In What Pleases The Prince, one of the Pentagon dissident groups Kyle is involved with (we discover he is a member of 23 of them!) is raided by the PCD. It just so happens that there were six of them there instead of the permitted five (the meeting was being held in the house of the mother of one of the group and although she wasn’t taking part in the meeting she was still there). One of the group, Robert Brooks, is arrested and taken in for questioning.
When John Brooks tries to discover the whereabouts of his brother we get a real insight into just how rife the bureaucracy is in 1990. We also get a nice insight into the workings of the underground press that Kyle and Brett run when John tries to persuade Kyle to help find his brother.
Kyle does manage to arrange a visit for his mother and brother to the ARC where Robert is being kept but Robert’s “treatment” has already gone too far and he is now little more than a vegetable. It’s all too much for John and he arranges for Kyle to get as many foreign press to Trafalgar Square as possible. Kyle thinks he is just going to make a statement but he sets himself on fire and kills himself in front of the world’s cameras.
The story creates shockwaves around the world, with sanctions and major trouble from leaders around the world.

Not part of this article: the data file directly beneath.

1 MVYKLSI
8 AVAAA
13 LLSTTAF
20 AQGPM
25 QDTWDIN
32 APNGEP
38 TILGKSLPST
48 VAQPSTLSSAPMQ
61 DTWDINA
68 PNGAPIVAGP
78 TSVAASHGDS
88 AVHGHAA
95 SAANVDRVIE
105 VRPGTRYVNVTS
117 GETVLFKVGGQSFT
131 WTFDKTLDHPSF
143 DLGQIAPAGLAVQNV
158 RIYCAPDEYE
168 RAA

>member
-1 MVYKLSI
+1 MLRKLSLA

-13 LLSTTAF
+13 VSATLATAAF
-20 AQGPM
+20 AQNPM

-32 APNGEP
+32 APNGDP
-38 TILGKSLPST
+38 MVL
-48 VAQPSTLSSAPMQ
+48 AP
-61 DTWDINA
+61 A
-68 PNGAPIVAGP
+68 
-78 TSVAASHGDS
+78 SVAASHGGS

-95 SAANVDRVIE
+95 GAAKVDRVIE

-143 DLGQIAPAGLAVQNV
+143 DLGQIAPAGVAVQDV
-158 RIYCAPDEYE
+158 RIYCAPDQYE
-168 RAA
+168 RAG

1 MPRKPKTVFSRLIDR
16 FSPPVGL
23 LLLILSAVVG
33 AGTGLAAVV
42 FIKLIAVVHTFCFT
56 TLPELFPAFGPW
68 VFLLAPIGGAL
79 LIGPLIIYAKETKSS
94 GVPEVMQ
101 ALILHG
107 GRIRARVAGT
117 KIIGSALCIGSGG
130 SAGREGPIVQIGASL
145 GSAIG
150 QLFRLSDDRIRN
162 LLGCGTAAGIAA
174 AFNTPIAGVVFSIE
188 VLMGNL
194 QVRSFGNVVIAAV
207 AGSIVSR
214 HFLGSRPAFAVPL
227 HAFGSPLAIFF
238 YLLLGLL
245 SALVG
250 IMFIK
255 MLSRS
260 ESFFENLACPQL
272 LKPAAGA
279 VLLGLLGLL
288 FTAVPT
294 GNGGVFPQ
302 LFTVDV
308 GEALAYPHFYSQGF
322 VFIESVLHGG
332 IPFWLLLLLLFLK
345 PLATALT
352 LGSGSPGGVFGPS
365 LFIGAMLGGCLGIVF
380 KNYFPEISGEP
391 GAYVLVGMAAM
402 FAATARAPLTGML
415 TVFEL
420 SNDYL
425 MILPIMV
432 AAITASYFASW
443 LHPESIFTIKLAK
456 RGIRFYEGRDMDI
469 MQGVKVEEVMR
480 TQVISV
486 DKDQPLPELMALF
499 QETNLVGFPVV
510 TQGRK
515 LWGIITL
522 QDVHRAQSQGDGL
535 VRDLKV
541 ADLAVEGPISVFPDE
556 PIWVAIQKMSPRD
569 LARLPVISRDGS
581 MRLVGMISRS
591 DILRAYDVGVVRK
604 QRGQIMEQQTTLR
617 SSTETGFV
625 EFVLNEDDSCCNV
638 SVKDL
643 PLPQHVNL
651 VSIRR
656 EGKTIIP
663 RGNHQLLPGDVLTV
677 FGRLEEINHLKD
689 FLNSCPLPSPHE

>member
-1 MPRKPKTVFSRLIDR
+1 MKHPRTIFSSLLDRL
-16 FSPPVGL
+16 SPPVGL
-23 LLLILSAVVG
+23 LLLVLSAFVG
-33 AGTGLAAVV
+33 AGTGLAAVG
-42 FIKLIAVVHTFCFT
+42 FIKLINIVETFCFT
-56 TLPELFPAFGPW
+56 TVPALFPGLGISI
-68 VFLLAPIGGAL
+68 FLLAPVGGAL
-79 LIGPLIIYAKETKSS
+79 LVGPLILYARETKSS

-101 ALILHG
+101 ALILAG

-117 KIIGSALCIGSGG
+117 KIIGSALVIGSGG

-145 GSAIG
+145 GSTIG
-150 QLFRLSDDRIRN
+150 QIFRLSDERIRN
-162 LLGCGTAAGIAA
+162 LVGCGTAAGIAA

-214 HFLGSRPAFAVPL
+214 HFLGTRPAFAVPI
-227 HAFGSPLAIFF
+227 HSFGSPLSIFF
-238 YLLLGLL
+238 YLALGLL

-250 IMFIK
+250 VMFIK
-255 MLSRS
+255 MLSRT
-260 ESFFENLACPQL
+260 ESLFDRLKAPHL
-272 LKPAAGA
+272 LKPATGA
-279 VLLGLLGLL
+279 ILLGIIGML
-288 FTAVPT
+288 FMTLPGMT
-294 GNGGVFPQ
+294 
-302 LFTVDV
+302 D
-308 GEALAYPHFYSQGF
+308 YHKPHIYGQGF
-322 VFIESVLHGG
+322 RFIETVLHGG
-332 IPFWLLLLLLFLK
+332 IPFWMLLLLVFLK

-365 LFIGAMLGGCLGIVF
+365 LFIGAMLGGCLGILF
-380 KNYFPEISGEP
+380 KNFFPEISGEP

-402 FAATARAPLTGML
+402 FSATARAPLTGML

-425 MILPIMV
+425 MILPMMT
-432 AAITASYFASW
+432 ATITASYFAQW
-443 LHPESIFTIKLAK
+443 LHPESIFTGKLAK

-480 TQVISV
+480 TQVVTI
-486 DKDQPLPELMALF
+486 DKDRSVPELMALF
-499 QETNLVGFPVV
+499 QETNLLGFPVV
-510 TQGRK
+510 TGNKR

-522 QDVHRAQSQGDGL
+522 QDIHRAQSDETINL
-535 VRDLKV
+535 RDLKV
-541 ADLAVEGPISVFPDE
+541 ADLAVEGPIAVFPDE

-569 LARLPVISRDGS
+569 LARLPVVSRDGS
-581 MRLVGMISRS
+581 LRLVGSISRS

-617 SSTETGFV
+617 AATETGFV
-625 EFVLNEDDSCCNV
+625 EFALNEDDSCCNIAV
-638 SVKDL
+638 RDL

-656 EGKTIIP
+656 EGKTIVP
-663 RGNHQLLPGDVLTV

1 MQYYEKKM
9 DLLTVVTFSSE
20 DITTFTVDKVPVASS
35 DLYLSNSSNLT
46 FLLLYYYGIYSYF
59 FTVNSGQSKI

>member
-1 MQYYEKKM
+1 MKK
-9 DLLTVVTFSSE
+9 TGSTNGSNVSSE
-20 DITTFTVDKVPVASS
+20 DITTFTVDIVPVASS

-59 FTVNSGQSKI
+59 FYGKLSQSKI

Kyle puts himself in massive danger when he voices the news story that goes worldwide. The fallout also puts the PCD itself in the firing line.
The incident sparks a massive ground swing of discontent as people start dumping their ID cards en masse. The Home Secretary tells Skardon to round up 10% of all the people without ID but she turns the tables on him in a TV speech saying that everyone will be granted amnesty. It’s a plot to get rid of Skardon and position herself as possibly the new prime minister. Skardon, knowing his time with the PCD is finished, throws his ID card away too and makes a break for it only to land right at the feet of Kyle and Brett.
Meanwhile Brett has decided that the time for talking is done. All of the Pentagon groups are coming together, armed and dangerous, to capture as many PCD officials as possible. Kyle is firmly against the idea knowing that the tide is finally turning but Brett also knows if they act quickly they can end it quickly.
A superb final episode, everything falls apart for the PCD very quickly once the revolt begins. Kyle gets what he wants – the end of the PCD, but loses what he come to value most – Lynn who is taken into custody to be tried.
A very satisfying ending to the series, the downfall of the PCD allows the series to reach a natural conclusion. As befitting the downbeat feel of the whole series, there is no real sense of victory as far as Kyle is concerned. Only the bittersweet knowledge that he is got what he wanted but at a cost.
UK / BBC Two / 1×50 minute episode / Broadcast 10 April 1978
Writer: Wilfred Greatorex / Production Design: John Hurst / Director: Alan Gibson
Series: 1990 Season 2 Episode 8
Edward Woodward as Jim Kyle
Tony Doyle as Dave Brett
Robert Lang as Herbert Skardon
Lisa Harrow as Lynn Blake
Yvonne Mitchell as Kate Smith
Michael Tarn as John Brooks
Michael Osborne as Robert Brooks
Primi Townsend as Verna Wells
Jenny Laird as Mrs Brooks
Norman Rutherford as Surveillance man
Ysanne Churchman as PCD clerk
Edmond Bennett as Caretaker
Tony Sibbald as Newscaster
Sandra Payne as Barbara Fairlie